We’ll see if congress has the courage to reduce spending.


    • Einhal says:

      Chicken and egg. IF the Fed stopped accommodating, then Congress would see the negative consequences to their spending.

  15. Michael Engel says:

    5) Option #3 : congestion. Several quarters/ years of osc between lightweight inflation and lightweight deflation, under the 100Y downtrend line, back inside a Lazer aiming low, coming from Oct 1990 to July 2008 highs and 2002 lows.

  16. Aussie Andy says:

    Good to hear real estate agents are getting a break’ (‘ home sales have plunged’)particularly when Apple stock was in short supply ( less phone updating,)Roads should be safer (less dealing behind the wheel) and tv more interesting as Million Dollar listing could have a break.Seriously though Congress could take a note out of the Feds actions.

  17. Brewski says:

    PS. From Ray Dalio’s recent letter.

    “We all know that there is no real debt limit because what is called a debt limit never actually limits the debt. It’s a farce that works like a bunch of alcoholics who write laws to enforce drinking limits, and when a limit is reached, they do a farcical negotiation that temporarily eliminates the limit which allows them to have the next drinking binge until they reach the next limit at which time they go through the next farcical negotiation and continue to binge. I gather that this is the 79th farcical negotiation that has taken place.”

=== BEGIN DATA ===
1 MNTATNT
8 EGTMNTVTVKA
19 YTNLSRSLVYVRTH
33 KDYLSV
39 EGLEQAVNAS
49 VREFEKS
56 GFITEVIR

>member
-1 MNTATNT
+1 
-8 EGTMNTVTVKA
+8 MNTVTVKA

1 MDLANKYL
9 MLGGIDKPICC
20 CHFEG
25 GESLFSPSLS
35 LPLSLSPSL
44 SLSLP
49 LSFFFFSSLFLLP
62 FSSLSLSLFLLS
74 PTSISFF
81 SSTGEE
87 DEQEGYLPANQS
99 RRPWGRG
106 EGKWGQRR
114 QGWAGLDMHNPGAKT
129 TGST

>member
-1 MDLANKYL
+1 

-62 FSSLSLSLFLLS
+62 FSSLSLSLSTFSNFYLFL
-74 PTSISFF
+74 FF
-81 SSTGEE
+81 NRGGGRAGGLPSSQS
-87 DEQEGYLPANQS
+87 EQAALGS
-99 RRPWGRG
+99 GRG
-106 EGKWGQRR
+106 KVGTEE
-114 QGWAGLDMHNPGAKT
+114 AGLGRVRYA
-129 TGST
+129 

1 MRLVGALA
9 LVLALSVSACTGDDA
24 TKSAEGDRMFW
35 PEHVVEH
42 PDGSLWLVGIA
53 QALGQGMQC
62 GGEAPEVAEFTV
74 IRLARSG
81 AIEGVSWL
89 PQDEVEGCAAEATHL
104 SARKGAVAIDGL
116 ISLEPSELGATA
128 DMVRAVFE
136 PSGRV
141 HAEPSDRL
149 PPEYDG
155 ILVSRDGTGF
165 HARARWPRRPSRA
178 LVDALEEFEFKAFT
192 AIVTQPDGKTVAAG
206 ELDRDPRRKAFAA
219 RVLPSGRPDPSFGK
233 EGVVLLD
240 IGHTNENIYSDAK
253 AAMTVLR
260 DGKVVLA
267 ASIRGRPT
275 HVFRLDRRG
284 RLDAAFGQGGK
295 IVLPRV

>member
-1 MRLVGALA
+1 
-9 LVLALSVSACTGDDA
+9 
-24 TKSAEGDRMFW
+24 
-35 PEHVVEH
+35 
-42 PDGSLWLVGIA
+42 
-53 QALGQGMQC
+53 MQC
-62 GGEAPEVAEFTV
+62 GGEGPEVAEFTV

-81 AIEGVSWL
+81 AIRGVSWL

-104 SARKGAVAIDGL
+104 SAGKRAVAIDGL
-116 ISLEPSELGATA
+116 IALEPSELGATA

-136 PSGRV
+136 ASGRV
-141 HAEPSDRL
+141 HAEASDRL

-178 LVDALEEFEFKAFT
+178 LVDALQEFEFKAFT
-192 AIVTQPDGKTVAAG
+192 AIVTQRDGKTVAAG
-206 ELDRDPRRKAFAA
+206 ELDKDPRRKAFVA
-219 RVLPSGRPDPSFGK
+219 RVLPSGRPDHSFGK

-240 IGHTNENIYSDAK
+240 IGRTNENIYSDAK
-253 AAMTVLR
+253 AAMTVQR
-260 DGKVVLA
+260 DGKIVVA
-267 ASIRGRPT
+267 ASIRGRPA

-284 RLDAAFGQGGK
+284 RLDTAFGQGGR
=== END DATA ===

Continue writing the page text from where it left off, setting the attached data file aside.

• Dr J says:

      It’s only the 44th farcical negotiation….(44th time debt limit will be increased…)
      Ray should get his data straight….

      • GrassRanger says:

        Dr J, I think Dalio was including the times when Congress failed to pass the budget on time due to political or policy fights.

      • jon says: